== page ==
Cornelia Hahn Oberlander: Genius Loci
Curated by Dr. Hilary Letwin and Amery Calvelli
About the Exhibition
Cornelia Hahn Oberlander (b. 1921) is among the most eminent landscape architects in the world, known for many projects in Canada and abroad. Genius loci, meaning the protective spirit of a place, is embodied in the seven-decade span of her work. Her landscape designs demonstrate her desire to create terrains that are less an interruption and more an amplification of what already exists on a site. Her training in modernist design and a desire to connect people with nature is immediately apparent in her landscapes. At a time when our relationship to the earth is of paramount importance, Oberlander’s projects reveal a consistent and significant stewardship for the natural environment. Many of her designs—even those from 50 years ago—remain largely unchanged, testaments to her technical skill, research techniques and judicious selection of flora.
This bilingual (French and English) exhibition is co-organized by the Art Gallery of Alberta and the West Vancouver Art Museum. It introduces projects by Oberlander, which are presented in four sections devoted to playgrounds, social housing, public, and residential projects, showing photography of the places alongside her sketches, plans, and research proposals. Much of the exhibited material is on loan from the Canadian Centre for Architecture, which holds the majority of Oberlander’s professional archive, supplemented with photography by Selwyn Pullan from the collection of the West Vancouver Art Museum.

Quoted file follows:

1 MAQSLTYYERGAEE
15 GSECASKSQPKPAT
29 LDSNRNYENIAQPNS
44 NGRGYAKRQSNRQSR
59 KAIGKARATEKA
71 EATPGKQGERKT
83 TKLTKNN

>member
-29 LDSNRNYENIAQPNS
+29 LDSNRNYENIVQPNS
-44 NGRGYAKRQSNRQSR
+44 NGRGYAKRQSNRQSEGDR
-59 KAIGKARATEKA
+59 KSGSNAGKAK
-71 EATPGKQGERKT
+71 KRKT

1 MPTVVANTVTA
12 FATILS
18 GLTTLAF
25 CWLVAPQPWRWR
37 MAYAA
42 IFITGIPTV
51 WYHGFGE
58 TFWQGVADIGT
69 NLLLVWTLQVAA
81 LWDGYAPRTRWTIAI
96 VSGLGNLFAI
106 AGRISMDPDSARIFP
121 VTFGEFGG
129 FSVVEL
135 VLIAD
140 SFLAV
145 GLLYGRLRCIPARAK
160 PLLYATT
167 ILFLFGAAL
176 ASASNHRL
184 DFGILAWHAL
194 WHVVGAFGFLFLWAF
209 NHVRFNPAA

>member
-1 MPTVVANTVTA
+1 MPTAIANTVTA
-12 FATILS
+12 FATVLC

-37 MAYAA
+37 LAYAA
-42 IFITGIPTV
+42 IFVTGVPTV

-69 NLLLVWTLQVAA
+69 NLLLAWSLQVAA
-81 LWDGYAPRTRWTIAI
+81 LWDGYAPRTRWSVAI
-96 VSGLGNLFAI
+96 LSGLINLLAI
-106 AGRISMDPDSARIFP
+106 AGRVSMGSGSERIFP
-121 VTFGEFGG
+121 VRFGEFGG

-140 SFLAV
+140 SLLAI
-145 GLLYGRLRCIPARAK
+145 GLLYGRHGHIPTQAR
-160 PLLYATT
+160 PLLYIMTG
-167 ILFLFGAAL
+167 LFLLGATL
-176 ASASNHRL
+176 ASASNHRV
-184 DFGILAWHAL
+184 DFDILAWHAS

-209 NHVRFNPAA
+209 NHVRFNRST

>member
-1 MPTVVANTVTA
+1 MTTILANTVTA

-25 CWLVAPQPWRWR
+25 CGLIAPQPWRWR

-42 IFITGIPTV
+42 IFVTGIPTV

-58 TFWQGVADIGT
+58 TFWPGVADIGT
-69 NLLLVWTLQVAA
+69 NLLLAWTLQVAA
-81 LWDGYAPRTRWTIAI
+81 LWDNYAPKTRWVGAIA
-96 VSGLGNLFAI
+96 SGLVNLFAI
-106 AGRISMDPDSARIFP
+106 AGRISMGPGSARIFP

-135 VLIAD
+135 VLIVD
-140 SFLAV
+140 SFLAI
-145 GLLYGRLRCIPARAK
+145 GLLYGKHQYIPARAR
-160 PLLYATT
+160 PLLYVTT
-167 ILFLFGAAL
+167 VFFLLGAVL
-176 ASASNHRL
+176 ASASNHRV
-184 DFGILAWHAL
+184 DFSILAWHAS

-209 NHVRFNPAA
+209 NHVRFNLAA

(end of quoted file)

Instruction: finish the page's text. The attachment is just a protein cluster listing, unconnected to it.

About the Artist
Cornelia Hahn Oberlander was born in 1921 in Germany and moved to the United States in 1939. She studied at Smith College in Massachusetts and in 1944, continued her studies at the Graduate School of Design at Harvard University. After completing her studies in 1947, she designed her first projects in New York City and Philadelphia. In 1953, she moved to Vancouver, BC, undertaking a number of residential, social housing, and playground projects. From around 1975, she began collaborating with Arthur Erickson, working with him on the Robson Square Provincial Government Complex and the Museum of Anthropology at UBC, Vancouver. Other notable projects include gardens at the National Gallery of Canada (1988) and the Legislative Building of the Northwest Territories (1995). She continues to create designs for universities, governments, schools, and private residences.
Oberlander has been the recipient of many honours, including the Companion of the Order of Canada and the highest award from both the American Society of Landscape Architects and the International Federation of Landscape Architects. The Cultural Landscape Foundation has recently announced the Cornelia Hahn Oberlander International Landscape Architecture Prize. The Oberlander Prize, along with a monetary award of $100,000 USD, will be conferred biennially, beginning in 2021.
With additional support by: